Verify that building security and fire protection features are fully operational and that utility service agreements can be renewed without gaps. Identify changes in neighborhood dynamics that may pose an additional risk to your business or property (e.g., traffic patterns, yard storage and security, lighting, etc.).

  11. Redeploying idle equipment

  12. Examine idle and operational equipment. Implement a phase-in approach to recommission key machines and processes. Test and verify critical functions for quality product output and safeguards to help protect workers.

  13. HVAC system

  14. If the HVAC system has been shut off or minimized for several weeks, consider steps to normalize the building’s ventilation.  This should include an increase of the introduction of outdoor, fresh air into the HVAC system, improvements in air filtration to the MERV-13 or the highest level compatible with the filter rack, and seal edges of the filter to limit bypass. Keep the building’s HVAC system running longer hours, if possible 24/7, to enhance dilution ventilation and air filtration capabilities.

    If the system does not allow for filtration levels of MERV-13 or better, consider temporarily supplementing the system with portable room air cleaners with HEPA filters.

  15. Building Water Systems

  16. If the facility has sat dormant for several weeks, building maintenance should implement a flush of the hot and cold-water delivery system by conducting a high temperature or chlorination disinfection.  This procedure should be addressed in your facility’s water management program.   If your facility does not have a water management program, consult the CDC for guidance.

    After disinfection, a water system flush should be completed by opening all point of use devices (i.e. faucets, nozzles, water fountains (bubblers), etc.) and flushing water through all branch lines, valves, storage tanks (both hot and cold-water tanks), other reservoirs, etc. for all hot and cold-water delivery systems in the building. 

    If the facility uses cartridge filters (i.e. activated carbon granules or carbon block, sediment filters, etc.) for point of use filtration or for whole building filtration, the filter cartridges should be replaced according to the manufacturer’s recommended filter type and model.  During the period of prolonged stagnation, bacteria may have amplified on the surface of the filter media.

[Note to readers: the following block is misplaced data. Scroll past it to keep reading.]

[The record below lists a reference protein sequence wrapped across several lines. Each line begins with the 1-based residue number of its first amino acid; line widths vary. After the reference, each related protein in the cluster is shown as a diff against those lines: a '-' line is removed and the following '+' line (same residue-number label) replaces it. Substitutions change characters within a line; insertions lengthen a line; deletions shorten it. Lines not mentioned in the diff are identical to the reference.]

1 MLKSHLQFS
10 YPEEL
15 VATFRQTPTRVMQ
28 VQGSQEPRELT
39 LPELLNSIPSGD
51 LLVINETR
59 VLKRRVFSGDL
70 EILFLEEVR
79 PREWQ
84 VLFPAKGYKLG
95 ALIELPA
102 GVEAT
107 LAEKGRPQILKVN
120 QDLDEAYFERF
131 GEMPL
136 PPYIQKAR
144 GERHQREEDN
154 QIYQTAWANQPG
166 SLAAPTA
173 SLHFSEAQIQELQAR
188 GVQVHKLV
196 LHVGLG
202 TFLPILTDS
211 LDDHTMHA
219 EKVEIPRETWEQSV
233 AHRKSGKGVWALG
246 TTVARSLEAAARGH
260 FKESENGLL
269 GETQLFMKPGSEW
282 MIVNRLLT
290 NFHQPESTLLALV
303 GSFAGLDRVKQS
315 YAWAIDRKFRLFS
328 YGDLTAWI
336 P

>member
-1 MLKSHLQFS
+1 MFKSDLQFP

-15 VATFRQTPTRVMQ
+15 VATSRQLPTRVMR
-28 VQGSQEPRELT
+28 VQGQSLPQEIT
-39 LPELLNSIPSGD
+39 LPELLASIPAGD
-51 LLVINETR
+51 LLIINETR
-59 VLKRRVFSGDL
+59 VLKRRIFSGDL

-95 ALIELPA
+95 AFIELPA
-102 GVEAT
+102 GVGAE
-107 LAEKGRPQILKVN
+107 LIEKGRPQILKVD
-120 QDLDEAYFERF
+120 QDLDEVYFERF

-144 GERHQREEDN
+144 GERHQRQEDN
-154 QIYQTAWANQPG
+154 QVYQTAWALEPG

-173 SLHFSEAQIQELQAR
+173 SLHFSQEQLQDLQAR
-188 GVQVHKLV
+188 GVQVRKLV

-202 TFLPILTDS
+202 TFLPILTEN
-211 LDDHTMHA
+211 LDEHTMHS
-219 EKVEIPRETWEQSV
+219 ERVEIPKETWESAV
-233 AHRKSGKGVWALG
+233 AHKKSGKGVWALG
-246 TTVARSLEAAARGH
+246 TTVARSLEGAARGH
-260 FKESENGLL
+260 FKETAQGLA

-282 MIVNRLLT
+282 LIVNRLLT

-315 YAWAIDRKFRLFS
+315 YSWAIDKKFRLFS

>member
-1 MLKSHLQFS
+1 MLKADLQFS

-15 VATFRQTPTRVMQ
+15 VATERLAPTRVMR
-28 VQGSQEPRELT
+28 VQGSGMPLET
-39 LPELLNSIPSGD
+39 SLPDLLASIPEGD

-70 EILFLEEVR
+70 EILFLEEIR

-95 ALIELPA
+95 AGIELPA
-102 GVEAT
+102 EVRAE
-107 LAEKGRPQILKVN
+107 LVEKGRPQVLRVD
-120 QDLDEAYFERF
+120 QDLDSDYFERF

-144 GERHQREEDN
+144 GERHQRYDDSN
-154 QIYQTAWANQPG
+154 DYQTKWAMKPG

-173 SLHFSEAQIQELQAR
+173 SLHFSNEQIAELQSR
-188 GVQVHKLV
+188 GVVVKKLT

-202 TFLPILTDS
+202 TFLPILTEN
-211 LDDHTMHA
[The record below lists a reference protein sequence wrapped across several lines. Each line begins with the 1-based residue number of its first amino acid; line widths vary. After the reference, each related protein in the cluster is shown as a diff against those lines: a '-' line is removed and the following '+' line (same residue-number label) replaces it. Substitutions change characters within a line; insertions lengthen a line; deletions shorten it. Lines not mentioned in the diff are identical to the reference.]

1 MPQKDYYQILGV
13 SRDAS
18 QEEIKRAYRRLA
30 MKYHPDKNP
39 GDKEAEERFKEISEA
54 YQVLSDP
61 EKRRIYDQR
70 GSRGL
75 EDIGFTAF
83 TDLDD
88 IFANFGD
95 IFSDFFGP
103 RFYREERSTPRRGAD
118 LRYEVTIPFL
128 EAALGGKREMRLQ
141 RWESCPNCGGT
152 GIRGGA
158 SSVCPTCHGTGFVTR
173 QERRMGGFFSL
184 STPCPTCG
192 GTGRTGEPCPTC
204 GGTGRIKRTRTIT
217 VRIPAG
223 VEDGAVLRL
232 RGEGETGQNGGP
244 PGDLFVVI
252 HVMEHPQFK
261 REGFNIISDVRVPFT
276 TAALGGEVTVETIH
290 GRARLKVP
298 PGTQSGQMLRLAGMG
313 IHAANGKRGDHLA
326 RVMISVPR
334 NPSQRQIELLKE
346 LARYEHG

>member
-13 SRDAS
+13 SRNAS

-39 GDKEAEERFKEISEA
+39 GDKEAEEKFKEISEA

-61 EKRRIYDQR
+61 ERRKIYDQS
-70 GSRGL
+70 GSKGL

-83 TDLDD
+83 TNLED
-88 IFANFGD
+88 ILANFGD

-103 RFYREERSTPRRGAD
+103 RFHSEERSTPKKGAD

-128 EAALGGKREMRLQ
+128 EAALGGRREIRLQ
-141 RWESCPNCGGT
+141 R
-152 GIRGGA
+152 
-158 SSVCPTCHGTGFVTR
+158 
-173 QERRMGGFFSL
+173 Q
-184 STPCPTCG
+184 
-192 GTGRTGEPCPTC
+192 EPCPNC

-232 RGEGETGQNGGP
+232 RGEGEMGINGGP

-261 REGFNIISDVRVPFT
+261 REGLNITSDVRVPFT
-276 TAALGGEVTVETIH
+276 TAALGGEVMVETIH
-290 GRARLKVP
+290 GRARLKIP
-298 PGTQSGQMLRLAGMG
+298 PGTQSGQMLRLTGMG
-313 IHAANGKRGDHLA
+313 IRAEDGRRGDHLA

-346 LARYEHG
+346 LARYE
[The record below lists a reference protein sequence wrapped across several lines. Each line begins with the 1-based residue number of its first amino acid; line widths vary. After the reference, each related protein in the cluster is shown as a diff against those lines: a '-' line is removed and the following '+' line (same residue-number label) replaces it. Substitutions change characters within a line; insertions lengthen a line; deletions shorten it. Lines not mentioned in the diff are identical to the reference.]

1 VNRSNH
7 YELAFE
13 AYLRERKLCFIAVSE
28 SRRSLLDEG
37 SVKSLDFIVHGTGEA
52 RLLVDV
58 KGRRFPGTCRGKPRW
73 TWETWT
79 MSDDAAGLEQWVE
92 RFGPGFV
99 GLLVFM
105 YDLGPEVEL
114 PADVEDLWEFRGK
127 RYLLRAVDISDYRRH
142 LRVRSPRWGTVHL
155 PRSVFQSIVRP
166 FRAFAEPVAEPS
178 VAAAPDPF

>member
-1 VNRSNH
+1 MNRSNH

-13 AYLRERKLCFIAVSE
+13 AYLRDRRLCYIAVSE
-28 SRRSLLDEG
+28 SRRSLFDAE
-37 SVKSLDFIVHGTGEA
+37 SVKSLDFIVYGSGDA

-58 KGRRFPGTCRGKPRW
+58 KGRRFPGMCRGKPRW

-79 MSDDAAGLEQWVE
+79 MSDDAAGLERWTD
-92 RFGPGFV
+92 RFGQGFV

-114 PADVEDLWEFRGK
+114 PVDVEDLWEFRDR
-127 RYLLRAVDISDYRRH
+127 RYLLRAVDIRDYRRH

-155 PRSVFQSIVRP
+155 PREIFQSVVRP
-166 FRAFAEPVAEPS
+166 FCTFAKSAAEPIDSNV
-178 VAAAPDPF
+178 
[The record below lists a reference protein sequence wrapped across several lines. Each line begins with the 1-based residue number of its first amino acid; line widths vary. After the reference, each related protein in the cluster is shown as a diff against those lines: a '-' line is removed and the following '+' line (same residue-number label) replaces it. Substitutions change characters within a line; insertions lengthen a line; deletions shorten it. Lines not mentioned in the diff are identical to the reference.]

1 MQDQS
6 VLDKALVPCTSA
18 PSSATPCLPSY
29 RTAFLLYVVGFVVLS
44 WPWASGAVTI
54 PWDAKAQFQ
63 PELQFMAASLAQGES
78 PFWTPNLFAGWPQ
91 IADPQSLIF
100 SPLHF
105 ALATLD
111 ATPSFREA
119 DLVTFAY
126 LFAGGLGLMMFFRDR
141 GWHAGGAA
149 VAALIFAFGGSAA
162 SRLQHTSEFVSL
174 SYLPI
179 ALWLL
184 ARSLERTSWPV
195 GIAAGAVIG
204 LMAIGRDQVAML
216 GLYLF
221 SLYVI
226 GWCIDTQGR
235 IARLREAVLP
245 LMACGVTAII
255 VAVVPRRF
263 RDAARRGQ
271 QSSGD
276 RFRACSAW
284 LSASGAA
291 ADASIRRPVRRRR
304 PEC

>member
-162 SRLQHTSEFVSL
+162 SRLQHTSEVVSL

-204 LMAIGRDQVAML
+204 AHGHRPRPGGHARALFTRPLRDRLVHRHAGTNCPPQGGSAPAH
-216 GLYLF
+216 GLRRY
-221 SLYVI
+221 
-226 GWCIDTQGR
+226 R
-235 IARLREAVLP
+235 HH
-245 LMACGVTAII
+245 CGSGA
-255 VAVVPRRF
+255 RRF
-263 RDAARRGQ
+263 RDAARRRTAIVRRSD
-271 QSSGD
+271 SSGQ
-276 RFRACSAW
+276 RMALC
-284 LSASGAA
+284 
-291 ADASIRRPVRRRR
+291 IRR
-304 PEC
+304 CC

For HVAC systems that utilize cooling towers, the water in the cooling tower basin or storage tank should be recirculated at regular intervals using a recirculation pump on a timer to prevent stagnation.  Alternatively, the entire system should be drained and cleaned per the manufacturer’s cleaning procedures.  After thorough cleaning, follow all written start-up procedures to place the HVAC and cooling tower system back in service.

Your safety and well-being are our primary concern. These suggestions are general in nature, so please ensure that any activities you contemplate comply with all federal, state, and local COVID-19 orders impacting your facilities or operations as well as CDC guidelines for social distancing, hygiene, and other recommended best practices.

Our risk control services are advisory only. We assume no responsibility for: managing or controlling customer safety activities, implementing any recommended corrective measures, or identifying all potential hazards. No attempt has been made to interpret any referenced codes, standards, or regulations. Please refer to the appropriate government authority for interpretation or clarification. This document provides a general description of this program and/or service. Insurance is underwritten by Liberty Mutual Insurance Company or its affiliates or subsidiaries.